Attention Human-ographers. Your puny planet is under attack. Lay down your Wacoms and surrender to the awesome might of PX Micron and Calculord 3!
Don’t worry, we’re not really under attack, so don’t go throwing yourselves out of the window (If you had windows, as most of you work from light-deprived basements) as happened when Orson Welles’s ‘The War of the Worlds’ was first broadcast in 1938. But I digress…
PX Micron and Calculord 3 are two rubbish robots. Not rubbish in the sense that they are badly animated or rendered, far from it, they’re great. But rubbish in the sense that they have more chance of taking over the world than I do not digressing on a post, but I digress…
These two tiny robot desperados spring forth from the new comic minds of Tom & Mark Perrett, who go under the cryptic moniker of ‘Tom & Mark’ on the Nexus Productions roster. That’s right, Tom & Mark are commercials directors who’ve adeptly turned their hands to comedy writing.
Now must of us consider ourselves to be pretty funny and now and again we can perhaps crack a funny down the pub and raise a chortle from sympathetic friends. But comedy writing, that’s another thing. So I thought I’d catch up with Tom & Mark (Who actually look a bit like the two robots) to find out a bit about invade ALL OF THE humans!!
Hey Tom & Mark! For those who don’t know, please tell us a little bit about yourselves, what you’ve been up to over the years and what you do for a living.
Hi. We are Tom and Mark! And we are animation directors and brothers from Cornwall in the South-West of England. Now based in London we have been directing commercials with Nexus Productions for the last ten or so years and that’s how we make our living. As well as making commercials to sell things like cars and ovens and different kinds of drinks (both fizzy and yoghurt based) we also perform live animation using an overhead projector to accompany the music of the London Snorkelling Team.
Is ‘Invade ALL OF THE humans’ an idea that’s been percolating away behind the ‘making commercials’ scenes for a while? What prompted you to develop it?
The answer to the second part of this question is we really had to. After several years of working in commercials we needed to do something for ourselves that was ours and that would be fun. We have always had ambitions to make stuff outside of commercials but have found it difficult to keep momentum going on personal stuff when you’re dipping in and out and its often on the backburner. Various projects have got waylaid and abandoned over the years and I’m not going to say how long it took us to make this two minute piece of nonsense but it was actually a ridiculous amount of time for what it is.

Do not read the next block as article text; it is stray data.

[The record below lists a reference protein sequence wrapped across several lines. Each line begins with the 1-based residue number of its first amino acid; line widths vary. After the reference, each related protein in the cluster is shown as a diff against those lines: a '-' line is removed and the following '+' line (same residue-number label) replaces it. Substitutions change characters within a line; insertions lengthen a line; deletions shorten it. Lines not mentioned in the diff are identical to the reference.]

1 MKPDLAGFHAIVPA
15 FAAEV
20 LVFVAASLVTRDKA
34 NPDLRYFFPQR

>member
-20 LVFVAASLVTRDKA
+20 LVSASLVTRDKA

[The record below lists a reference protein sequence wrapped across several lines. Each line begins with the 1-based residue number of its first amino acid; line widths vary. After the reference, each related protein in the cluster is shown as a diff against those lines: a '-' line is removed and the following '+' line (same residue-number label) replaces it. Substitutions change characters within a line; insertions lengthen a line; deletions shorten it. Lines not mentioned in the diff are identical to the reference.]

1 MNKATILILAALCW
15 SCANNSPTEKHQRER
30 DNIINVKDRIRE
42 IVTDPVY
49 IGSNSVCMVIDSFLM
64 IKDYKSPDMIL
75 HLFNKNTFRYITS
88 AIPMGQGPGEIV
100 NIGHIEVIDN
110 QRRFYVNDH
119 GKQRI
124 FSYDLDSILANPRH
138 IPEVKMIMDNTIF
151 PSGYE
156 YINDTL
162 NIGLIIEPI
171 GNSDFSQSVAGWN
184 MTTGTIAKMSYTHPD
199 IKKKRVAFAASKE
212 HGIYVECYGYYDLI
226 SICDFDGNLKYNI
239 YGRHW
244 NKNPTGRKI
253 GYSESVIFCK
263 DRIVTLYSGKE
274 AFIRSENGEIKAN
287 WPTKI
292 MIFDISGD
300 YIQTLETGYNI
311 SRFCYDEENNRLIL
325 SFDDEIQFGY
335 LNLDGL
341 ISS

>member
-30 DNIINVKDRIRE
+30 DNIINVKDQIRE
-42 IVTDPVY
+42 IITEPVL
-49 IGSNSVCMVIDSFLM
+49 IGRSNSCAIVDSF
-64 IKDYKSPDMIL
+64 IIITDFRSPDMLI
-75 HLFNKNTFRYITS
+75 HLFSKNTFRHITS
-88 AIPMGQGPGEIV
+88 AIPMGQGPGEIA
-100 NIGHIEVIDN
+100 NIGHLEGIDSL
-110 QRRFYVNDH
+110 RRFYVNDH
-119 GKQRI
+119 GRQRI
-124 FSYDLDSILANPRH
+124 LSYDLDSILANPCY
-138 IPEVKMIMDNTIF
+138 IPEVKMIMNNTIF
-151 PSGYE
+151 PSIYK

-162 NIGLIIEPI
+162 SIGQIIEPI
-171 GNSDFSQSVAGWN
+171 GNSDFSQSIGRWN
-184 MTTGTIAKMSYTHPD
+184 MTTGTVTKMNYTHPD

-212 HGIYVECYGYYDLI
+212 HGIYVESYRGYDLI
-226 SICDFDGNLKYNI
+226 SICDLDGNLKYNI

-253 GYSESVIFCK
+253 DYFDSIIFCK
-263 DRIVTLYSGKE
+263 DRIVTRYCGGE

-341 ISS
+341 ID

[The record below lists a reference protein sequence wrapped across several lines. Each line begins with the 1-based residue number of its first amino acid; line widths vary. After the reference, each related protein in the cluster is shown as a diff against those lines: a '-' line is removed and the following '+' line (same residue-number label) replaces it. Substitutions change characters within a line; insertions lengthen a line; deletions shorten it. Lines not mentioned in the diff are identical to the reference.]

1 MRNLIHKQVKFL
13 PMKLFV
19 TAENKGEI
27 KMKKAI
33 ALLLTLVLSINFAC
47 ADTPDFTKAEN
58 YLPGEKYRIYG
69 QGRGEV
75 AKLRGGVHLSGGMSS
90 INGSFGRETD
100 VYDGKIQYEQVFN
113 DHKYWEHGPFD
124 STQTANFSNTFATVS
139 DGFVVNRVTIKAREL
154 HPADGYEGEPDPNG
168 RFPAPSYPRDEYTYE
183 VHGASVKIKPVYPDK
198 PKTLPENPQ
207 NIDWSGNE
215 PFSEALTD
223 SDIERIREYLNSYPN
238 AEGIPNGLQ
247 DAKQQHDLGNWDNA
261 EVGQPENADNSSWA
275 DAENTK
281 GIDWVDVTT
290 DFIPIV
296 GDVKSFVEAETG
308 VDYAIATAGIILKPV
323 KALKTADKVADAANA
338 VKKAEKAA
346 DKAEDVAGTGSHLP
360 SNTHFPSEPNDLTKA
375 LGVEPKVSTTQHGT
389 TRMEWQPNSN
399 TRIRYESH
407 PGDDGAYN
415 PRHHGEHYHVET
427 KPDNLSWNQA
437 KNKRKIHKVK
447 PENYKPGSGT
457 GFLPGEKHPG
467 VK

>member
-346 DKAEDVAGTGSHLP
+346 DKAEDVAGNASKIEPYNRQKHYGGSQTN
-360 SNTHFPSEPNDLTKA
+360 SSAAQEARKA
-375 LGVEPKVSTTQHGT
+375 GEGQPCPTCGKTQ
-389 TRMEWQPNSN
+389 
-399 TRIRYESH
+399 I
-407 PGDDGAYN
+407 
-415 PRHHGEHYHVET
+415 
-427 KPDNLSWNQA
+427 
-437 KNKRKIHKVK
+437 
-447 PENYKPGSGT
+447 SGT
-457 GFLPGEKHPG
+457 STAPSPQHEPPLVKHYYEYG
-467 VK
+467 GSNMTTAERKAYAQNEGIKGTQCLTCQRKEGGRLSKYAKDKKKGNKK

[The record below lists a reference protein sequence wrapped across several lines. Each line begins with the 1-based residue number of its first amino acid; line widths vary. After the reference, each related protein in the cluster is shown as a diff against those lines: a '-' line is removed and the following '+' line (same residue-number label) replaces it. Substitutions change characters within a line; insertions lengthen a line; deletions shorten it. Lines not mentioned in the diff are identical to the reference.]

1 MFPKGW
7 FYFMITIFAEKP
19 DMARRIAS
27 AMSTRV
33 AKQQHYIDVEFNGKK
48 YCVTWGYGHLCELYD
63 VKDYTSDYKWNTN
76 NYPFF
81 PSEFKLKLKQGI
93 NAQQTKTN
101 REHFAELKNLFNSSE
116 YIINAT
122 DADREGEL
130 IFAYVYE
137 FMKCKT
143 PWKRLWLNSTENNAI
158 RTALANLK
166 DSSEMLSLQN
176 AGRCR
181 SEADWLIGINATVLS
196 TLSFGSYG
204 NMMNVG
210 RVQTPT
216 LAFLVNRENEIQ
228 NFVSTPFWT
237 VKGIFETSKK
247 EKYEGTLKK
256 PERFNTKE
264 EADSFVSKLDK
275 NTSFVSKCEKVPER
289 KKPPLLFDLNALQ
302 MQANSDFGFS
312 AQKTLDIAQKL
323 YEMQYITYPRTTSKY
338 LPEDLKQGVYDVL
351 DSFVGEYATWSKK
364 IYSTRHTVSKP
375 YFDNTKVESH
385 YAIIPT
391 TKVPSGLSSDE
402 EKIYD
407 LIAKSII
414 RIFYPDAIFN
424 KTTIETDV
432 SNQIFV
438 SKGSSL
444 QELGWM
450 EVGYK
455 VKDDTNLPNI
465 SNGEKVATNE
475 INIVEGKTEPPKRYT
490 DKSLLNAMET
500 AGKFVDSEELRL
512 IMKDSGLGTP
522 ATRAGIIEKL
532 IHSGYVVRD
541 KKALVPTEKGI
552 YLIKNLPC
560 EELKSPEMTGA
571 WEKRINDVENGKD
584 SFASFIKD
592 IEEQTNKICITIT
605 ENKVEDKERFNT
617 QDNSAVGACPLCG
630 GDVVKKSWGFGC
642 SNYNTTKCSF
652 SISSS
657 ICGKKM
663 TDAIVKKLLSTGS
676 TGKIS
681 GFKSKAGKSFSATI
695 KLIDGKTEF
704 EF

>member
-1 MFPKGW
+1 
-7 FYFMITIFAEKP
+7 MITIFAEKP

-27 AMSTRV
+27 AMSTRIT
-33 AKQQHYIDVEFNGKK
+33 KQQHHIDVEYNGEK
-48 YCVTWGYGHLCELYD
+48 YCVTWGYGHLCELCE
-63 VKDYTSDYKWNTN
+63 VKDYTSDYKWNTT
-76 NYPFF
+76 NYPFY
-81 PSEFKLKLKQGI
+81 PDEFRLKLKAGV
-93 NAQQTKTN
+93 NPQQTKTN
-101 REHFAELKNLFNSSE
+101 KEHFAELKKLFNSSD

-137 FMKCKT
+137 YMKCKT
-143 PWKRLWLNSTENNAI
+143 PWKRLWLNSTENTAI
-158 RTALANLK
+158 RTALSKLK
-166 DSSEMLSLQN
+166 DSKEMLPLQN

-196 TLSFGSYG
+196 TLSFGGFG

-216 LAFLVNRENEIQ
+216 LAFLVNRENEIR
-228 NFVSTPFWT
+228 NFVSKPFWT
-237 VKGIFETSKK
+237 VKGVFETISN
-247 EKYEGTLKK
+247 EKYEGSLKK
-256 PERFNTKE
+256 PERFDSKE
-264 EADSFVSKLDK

How did you get this pilot made? Did you have a budget or was it a good will / lots of people chipping in type of thing?
Lots of goodwill. Goodwill must be the main ingredient of most work that gets done outside of commercials. It was always a bit of a mystery to us why short animated films often have very long credit lists but when you’re put something together like this you realise that a lot of those credits could be for people who helped you out for an afternoon here or there. We spent a long time begging, borrowing and stealing crew whenever we could off our commercial jobs and other peoples. Sometimes there are people sitting around in the studio without much to do but actually that situation is a lot rarer than it used to be. We did a lot of the work ourselves which was painful and laborious because we were learning some of the skills and software as we went along and it would have been so much quicker to get proper people to do it but we didn’t have any money. Eventually our Production company Nexus paid for a bit of animation and comping time and we finally got it finished. We owe a continuing massive thankyou to everyone who helped us on this.
Lots of us think we’re a bit funny now and again, (I know I do) but comedy writing is really tough and scary. You can really set yourself up to fail…badly. But you guys pulled it off in spades and made it look easy. Tell us about your journey from TVC directors to comedy writers. Did you go on any writing courses? Did you test your scripts on audiences?
Comedy writing is scary and difficult. Neither of us have a background or any kind of training in this area so we really were making it up as we went along. We have dabbled in the past and both enjoy the process of writing as complement to visual thinking for generating ideas but this is the first thing we have written and actually made. There is a huge amount of doubt that creeps in over time but you just have to cling to the thought that you did think this stuff was funny at one point, even if you can’t see that when you’re up to neck in production, and that hopefully other people will find it amusing as well. We shared stuff with a few people as we went along and always had good feedback but its always hard to gauge real amusement value until its finished and people can see it as you intended. YouTube was our test audience basically and whilst it can be demoralising to have a tenth of the views that “Baby Turtle Eats a Raspberry” gets we have been very happy that it seems to have gone down pretty well and that some people really want more.
What’s in store for ‘Invade ALL OF THE humans?’ Is Christian Bale slated to play the big black one?
Yes. Christian Bale with his amazing built in voice effects and wooden acting style would be perfect casting for Calculord 3 when we finally make the live action version. But thats jumping the gun a bit. Right now our two little robot invaders have just begun their journey out into the real world of humans and they have a lot of invading to do. Just keep your eyes open. They could be invading a piece of outdoor furniture near you.